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Journal of a Tour in Greece and the Ionian Islands: With Remarks ..., Volume 2
No preview available - 1842
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15 minutes acropolis Agios Giorgios Argives Argolis ascend brook running Calaureia castle Chap chapel Charadrus church citadel Cleonae columns Corinth Corinthiaca cross a brook Damala descend Diana edifice entrance Epidaurus Erasinus feet five hours foundations fount four hours gate Greece Greek gulph Heraeum Hermione hill hours 15 hours 30 minutes hours distant houses iEgina Iero iEsculapius Inachus inches island Jupiter Kastri Khan Krabata Larissa Lerna lions Lykourio Mantinea marble Methana mills minutes cross monastery Mount Arachne mountain Mycenae Nauplia Nemea observe pass Pausanias Pausanias says peribolus Phlius plain of Argos PLATE Poros port probably promontory river road crosses rock route ruins seen sepulchre side situated spot stadia Strabo stream Stymphalus summit Tegea temple of Juno temple of Neptune three hours Tiryns tomb torrent tower town traveller treasury of Atreus Troezen Troezenians tumulus valley vestiges village called visible walls
Page xvi - in many instances, where the emancipation of a district might often be obtained by the present of a snuffbox or a watch at Constantinople, and without the smallest danger of exciting the jealousy of such a court as that of Turkey, will be acknowledged when we are no longer able to rectify the error. We
Page 168 - represented as flowing from the lake of Pheneos, a mistake which arises from the ignorance of the ancients themselves who have written on the subject. The fact is that the Ladon receives the waters of the lakes of Orchomenos and Pheneos, but the Aroanius rises at a spot not two hours distant from Psophis.
Page 168 - equally ill placed in his map. There was a place called Creopolis somewhere toward Cynouria, but its situation is not easily fixed. The ports called Bucephalium and Piraeus seem to have been nothing more than little bays in the country between Corinth and Epidaurus. The town called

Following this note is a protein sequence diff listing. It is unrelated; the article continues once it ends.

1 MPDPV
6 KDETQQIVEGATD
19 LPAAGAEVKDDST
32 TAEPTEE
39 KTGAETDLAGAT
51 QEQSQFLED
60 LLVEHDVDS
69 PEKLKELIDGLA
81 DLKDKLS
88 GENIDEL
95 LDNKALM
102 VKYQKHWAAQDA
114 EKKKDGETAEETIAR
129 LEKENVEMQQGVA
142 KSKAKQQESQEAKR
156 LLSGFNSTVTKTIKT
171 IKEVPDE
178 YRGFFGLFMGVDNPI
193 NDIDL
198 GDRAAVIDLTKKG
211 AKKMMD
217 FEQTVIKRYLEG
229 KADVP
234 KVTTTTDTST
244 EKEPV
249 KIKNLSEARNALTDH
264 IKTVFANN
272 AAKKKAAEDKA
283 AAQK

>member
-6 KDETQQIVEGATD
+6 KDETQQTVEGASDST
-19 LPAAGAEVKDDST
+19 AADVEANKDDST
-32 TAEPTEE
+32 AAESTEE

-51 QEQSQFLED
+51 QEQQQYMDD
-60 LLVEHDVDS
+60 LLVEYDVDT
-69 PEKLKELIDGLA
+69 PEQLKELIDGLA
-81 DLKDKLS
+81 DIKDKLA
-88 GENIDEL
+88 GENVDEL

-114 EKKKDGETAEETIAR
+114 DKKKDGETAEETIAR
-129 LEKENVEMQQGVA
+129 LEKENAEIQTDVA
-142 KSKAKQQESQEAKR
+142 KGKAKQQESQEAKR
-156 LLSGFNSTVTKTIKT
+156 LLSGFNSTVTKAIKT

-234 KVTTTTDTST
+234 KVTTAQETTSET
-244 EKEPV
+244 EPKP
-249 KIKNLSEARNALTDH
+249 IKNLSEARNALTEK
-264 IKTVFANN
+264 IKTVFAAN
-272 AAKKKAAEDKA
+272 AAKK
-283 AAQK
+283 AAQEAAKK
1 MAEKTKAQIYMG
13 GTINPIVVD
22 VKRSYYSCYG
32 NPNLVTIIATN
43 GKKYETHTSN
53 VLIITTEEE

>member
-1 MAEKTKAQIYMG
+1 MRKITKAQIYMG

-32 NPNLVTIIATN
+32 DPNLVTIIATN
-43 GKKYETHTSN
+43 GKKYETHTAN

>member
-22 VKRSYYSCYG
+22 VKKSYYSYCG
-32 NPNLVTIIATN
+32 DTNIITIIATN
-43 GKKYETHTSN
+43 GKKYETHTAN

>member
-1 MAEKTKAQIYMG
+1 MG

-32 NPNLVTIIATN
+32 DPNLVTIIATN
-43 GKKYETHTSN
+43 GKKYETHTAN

Page xiv - The great difficulty of giving any tolerable idea of the face of a country in writing, and the ease with which a very accurate knowledge of it may be acquired by maps and panoramic designs,
Page xiv - which gives him a faithful description of the remains of cities, the very existence of which was doubtful, as they perished before the aera of authentic history.
Page 54 - that the present ruins are those of the citadel which existed in the age of the poet. It was built by Praetus, about the year 1379, BC
Page 167 - The inaccuracies of the maps of Anacharsis are in many respects very glaring. The situation of Phlius is marked by Strabo as surrounded by the territories of Sicyon, Argos,
Page vi - would prefer an English saddle, but a saddle of this sort is always objected to by the owner of the horse, and not without reason,
Page 69 - anathema. The method used by a modern Greek to draw down curses upon his enemy is this. He takes a quantity of stones and places them in a heap in a conspicuous part of the road, cursing his neighbour as he places each stone. As no man is supposed to be anathematized without having committed some heinous sin, it